Wednesday, 30 April 2008

Afterthoughts On BlastHof

Its great to see I'm not alone in enjoying picking over these old battles.

Anyone familiar with Charge! will realise that my refight was not an exact reconstruction. Although this (in the original authors' minds at least) was a small battle, it could not be properly contained within the confines of a family dining table. This problem will be far worse for the next battle I am hoping to refight (Action! from 'The Wargame').

Marburgers Close Up - Taken before we chose sides, the wrong general is still on the table.

There were some slight changes to the OOB. These worked very well, the original OOB favouring (in my humble opinion) the infantry-heavy side. It is ironic that the outcome of the battle was decided by artillery. I had reduced the number of guns from two to one on each side. I had originally intended to go further and use a revised artillery effect table, but in the end chose to stick to the original rules in their entirety. The single Rheinfeller gun, once it woke up, blew away an entire infantry company in two turns: one quarter of the Marburger Army.

Fortified by beer and chocolate (no ladies were in attendance to forbid such excesses), both sides pursued extremely aggreassive tactics. This goes entirely against my childhood memories of games fought with Charge! rules, where the tendency was to hang back and bombard the enemy. I don't think we have grown old and foolish just yet, so this change in tactics probably reflected our desire to have a fun game rather than worrying about who won.

We found one major problem (there were many minor ones too) with trying to record the battle. When we came to the critical moment of the battle we were both engrossed in the fight and entirely forgot about taking photos. So the photos of the cavalry charge and melee are of the second and not the first charge. I also didn't take any notes: I'd assumed that with such a simple battle my memory would be sufficient, something that turned out to be an error.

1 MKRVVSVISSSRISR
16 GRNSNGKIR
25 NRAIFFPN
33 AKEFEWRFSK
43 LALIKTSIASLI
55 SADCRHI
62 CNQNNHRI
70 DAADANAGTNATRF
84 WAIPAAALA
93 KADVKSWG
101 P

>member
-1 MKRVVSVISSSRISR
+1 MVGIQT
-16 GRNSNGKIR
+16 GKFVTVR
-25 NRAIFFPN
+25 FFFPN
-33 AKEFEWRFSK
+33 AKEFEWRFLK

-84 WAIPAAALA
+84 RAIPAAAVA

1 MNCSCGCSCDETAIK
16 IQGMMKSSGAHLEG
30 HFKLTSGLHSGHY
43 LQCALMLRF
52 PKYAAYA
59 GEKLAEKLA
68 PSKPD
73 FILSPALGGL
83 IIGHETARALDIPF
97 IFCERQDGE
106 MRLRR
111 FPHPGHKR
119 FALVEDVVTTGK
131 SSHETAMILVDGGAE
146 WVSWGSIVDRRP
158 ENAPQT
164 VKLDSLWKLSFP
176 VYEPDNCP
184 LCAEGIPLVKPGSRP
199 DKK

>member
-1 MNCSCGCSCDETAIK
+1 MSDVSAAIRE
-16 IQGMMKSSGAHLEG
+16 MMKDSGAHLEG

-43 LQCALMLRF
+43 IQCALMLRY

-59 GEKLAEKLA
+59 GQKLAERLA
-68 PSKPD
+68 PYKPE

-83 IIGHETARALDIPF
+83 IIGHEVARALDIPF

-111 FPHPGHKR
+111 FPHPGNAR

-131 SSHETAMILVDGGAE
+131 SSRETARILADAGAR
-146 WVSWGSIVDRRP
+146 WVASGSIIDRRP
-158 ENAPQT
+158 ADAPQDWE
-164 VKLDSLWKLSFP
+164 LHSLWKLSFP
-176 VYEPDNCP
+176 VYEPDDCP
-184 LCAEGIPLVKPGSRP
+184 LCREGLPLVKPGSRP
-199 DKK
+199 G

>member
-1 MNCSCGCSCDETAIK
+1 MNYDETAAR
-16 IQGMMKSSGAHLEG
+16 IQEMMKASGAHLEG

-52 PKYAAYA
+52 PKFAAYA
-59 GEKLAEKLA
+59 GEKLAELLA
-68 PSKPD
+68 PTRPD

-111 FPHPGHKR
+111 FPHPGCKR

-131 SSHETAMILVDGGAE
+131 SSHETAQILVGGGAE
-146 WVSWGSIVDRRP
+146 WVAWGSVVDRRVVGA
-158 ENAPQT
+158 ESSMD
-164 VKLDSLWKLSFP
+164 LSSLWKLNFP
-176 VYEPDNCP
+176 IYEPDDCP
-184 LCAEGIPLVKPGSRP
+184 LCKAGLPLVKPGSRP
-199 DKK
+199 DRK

Sunday, 27 April 2008

BlastHof Heath, April 1758

I love it when a plan comes together - as I seem to remember Hannibal Smith of the 'A Team' saying annoyingly frequently. In my personal experience long-laid plans rarely do come together, but this one did. The battle against my old school friend Jim Wannop - almost 30 years since we last locked horns - took place. This post will relate the events. Photos of the battle were taken by Jim, so are of a rather higher standard than is normal for this blog.

The order of battle we used was pretty close to the original: 3 coys of infantry and one squadron of cavalry (36 infantry, 8 cavalry) and one gun on the Electoral side (or in this case Marburgers), commanded by Soubise. Quite what Soubise was doing fighting for the Northern Protestant side is anybody's guess: from his energy on the day of battle it's quite possible that this was a different Soubise who led the French at Rossbach.

Marburg initial position